President Biden has been in office for 50 days, but he has yet to schedule a formal press conference.
Former President Trump waited 28 days into his presidency to hold a press conference, former President Obama waited just 21 days before holding one, and former President George W. Bush waited 34 days before taking questions from the press in a formal setting.
Biden, since taking office, has signed dozens of executive orders and actions and is ramping up to sign the second-largest stimulus package in U.S. history, the $1.9 trillion American Rescue Plan.
While the president has taken questions from time to time from reporters during White House events about his administration’s early actions, the White House has not yet scheduled a time for him to do so in a formal setting.
"It is extraordinary, but predictable," former Trump White House press secretary and Fox News analyst Kayleigh McEnany said. "I remember I warned reporters, in a joking way, when it was clear Biden was the incoming president, they should get used to the feeling of not seeing a president regularly."
McEnany recalled a period after the election when the former president kept away from the media after it became clear he had been defeated.
"Trump was absent and it was shell shock," McEnany said, recalling reporters asking when they would next see Trump. "The media got so used to access and regular access and press conferences."
McEnany pointed to Biden’s time on the campaign trail, noting that he wasn’t regularly accessible to the press.
"If history was any indicator, the basement strategy would continue, just not in the basement, in the Oval," McEnany said. "He promised to be transparent but he’s been anything but that."
But McEnany said she felt the lack of press conferences was due to a "lack of confidence" in the president from his administration.
"I think there is a lack of confidence from the staff," she said. "The staff knows that hiding him away worked on the campaign trail and will work for his presidency as well."
She added: "I don’t think his staff sees the free-wheeling briefing room back-and-forth as the ideal communications model for President Biden."
White House press secretary Jen Psaki, who holds daily briefings for reporters, was asked Monday whether the president would ever hold a press conference. She responded by saying he would do so before the end of March.
Psaki, instead of committing to a specific date, highlighted roughly 40 times the president has answered shouted questions from reporters.
"I don't know that you'll see him more than 40 times a month," Psaki said.
"The president takes questions several times a week. He took questions actually twice yesterday," Psaki said Monday. ‘’We look forward to holding a full press conference. We're working on setting a final date for that and as soon as we do we will let you all know."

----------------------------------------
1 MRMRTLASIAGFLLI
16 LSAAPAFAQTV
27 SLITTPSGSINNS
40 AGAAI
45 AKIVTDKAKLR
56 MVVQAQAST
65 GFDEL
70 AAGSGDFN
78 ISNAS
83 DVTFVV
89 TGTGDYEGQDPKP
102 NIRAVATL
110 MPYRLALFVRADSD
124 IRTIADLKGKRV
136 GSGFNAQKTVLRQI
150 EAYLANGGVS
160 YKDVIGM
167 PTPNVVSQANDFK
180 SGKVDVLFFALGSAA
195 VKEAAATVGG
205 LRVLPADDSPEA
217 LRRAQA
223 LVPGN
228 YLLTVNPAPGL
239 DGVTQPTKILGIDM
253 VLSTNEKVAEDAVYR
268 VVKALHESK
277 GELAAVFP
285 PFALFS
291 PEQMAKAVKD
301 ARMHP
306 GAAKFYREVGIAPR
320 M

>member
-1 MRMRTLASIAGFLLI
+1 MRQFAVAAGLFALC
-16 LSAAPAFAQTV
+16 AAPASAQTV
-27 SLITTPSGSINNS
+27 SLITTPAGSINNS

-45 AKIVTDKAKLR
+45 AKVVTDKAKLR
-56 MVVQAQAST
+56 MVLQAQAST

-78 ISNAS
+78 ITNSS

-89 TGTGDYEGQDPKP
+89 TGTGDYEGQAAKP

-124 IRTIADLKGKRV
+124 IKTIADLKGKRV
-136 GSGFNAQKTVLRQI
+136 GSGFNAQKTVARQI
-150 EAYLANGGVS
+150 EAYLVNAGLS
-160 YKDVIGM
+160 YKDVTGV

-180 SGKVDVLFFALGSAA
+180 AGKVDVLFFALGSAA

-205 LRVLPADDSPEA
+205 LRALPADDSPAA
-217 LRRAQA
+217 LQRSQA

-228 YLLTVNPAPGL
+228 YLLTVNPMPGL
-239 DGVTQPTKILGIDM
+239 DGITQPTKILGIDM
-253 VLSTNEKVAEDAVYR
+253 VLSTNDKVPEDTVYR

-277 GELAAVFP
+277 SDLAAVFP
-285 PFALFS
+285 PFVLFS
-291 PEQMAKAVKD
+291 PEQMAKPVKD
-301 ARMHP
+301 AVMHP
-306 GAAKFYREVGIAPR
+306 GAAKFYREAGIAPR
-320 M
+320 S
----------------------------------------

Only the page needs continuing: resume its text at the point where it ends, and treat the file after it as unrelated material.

"This president came in during a historic crisis," Psaki added. "I think the American people understand that his focus energy and attention has been on ensuring we secure enough vaccines... and pushing for an American rescue plan."
But McEnany said the coronavirus pandemic was being used as "an excuse."
"Part of your responsibility during a pandemic is communicating with the American people," McEnany said of Biden. "They want to hear from who they voted for. The press secretary briefings are not enough."
The media world has also been questioning when Biden will face reporters in a formal setting.
CNN's Jake Tapper tweeted that "Biden's 15 most recent predecessors all held a formal solo press conference within 33 days of taking office."
Biden has not yet addressed a joint session of Congress either, another early-term priority in most administrations. Typically, presidents give their first speech before Congress in February.
"It's not a snubbing," Psaki promised reporters when asked about Biden not yet addressing legislators.
"We are in the middle of a global pandemic," she said. "We intend on the president delivering a joint session... but we don't have a date for that."
Psaki, last week, also said the president would address a joint session of Congress after he signs the American Rescue Plan — which the House passed Wednesday.
Meanwhile, Biden is set to deliver his first primetime address as president on Thursday to commemorate the one-year anniversary of the COVID-19 shutdowns.
The World Health Organization declared the novel coronavirus a pandemic on March 11, 2020.
"The president will deliver his first primetime address to commemorate the one-year anniversary of the COVID-19 shutdown on Thursday," Psaki said. "He will discuss the many sacrifices the American people have made over the last year, and the grave loss communities and families across the country have suffered."
Psaki said the president "will look forward, highlighting the role that Americans will play in beating the virus and moving the country toward getting back to normal.
Biden's address Thursday will be his first major address since Inauguration Day.